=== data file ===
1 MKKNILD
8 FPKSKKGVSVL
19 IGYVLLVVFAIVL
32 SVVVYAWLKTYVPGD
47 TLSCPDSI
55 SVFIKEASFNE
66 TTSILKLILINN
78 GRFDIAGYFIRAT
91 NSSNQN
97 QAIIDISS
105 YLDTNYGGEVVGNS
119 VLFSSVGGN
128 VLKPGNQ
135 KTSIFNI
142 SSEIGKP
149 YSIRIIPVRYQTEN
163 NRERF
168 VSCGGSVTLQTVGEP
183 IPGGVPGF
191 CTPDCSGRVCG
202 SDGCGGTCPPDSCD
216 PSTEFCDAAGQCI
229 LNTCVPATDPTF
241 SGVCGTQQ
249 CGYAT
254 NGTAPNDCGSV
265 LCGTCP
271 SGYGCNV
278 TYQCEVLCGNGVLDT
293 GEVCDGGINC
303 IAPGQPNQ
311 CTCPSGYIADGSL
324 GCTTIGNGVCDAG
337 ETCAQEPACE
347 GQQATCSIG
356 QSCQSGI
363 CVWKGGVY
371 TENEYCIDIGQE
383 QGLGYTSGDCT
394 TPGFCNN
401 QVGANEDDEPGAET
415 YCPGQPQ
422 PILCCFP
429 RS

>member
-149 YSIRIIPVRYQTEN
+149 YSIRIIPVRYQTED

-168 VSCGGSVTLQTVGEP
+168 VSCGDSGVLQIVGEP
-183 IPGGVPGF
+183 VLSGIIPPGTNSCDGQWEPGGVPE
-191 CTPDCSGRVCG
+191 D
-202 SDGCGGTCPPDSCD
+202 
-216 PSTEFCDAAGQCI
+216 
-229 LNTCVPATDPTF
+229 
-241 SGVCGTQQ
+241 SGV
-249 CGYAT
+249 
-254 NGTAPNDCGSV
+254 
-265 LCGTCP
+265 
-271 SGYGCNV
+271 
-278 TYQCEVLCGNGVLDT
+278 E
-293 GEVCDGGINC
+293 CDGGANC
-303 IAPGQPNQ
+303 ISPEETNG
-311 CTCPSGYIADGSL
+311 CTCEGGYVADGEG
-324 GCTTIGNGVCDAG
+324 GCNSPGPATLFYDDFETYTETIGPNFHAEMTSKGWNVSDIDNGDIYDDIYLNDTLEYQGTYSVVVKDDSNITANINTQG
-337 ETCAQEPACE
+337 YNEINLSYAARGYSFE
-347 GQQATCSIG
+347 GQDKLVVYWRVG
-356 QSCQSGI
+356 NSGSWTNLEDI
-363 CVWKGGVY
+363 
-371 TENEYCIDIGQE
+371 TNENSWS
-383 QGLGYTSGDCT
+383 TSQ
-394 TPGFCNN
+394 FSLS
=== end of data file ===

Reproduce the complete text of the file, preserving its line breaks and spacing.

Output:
1 MKKNILD
8 FPKSKKGVSVL
19 IGYVLLVVFAIVL
32 SVVVYAWLKTYVPGD
47 TLSCPDSI
55 SVFIKEASFNE
66 TTSILKLILINN
78 GRFDIAGYFIRAT
91 NSSNQN
97 QAIIDISS
105 YLDTNYGGEVVGNS
119 VLFSSVGGN
128 VLKPGNQ
135 KTSIFNI
142 SSEIGKP
149 YSIRIIPVRYQTEN
163 NRERF
168 VSCGGSVTLQTVGEP
183 IPGGVPGF
191 CTPDCSGRVCG
202 SDGCGGTCPPDSCD
216 PSTEFCDAAGQCI
229 LNTCVPATDPTF
241 SGVCGTQQ
249 CGYAT
254 NGTAPNDCGSV
265 LCGTCP
271 SGYGCNV
278 TYQCEVLCGNGVLDT
293 GEVCDGGINC
303 IAPGQPNQ
311 CTCPSGYIADGSL
324 GCTTIGNGVCDAG
337 ETCAQEPACE
347 GQQATCSIG
356 QSCQSGI
363 CVWKGGVY
371 TENEYCIDIGQE
383 QGLGYTSGDCT
394 TPGFCNN
401 QVGANEDDEPGAET
415 YCPGQPQ
422 PILCCFP
429 RS

>member
-149 YSIRIIPVRYQTEN
+149 YSIRIIPVRYQTED

-168 VSCGGSVTLQTVGEP
+168 VSCGDSGVLQIVGEP
-183 IPGGVPGF
+183 VLSGIIPPGTNSCDGQWEPGGVPE
-191 CTPDCSGRVCG
+191 D
-202 SDGCGGTCPPDSCD
+202 
-216 PSTEFCDAAGQCI
+216 
-229 LNTCVPATDPTF
+229 
-241 SGVCGTQQ
+241 SGV
-249 CGYAT
+249 
-254 NGTAPNDCGSV
+254 
-265 LCGTCP
+265 
-271 SGYGCNV
+271 
-278 TYQCEVLCGNGVLDT
+278 E
-293 GEVCDGGINC
+293 CDGGANC
-303 IAPGQPNQ
+303 ISPEETNG
-311 CTCPSGYIADGSL
+311 CTCEGGYVADGEG
-324 GCTTIGNGVCDAG
+324 GCNSPGPATLFYDDFETYTETIGPNFHAEMTSKGWNVSDIDNGDIYDDIYLNDTLEYQGTYSVVVKDDSNITANINTQG
-337 ETCAQEPACE
+337 YNEINLSYAARGYSFE
-347 GQQATCSIG
+347 GQDKLVVYWRVG
-356 QSCQSGI
+356 NSGSWTNLEDI
-363 CVWKGGVY
+363 
-371 TENEYCIDIGQE
+371 TNENSWS
-383 QGLGYTSGDCT
+383 TSQ
-394 TPGFCNN
+394 FSLS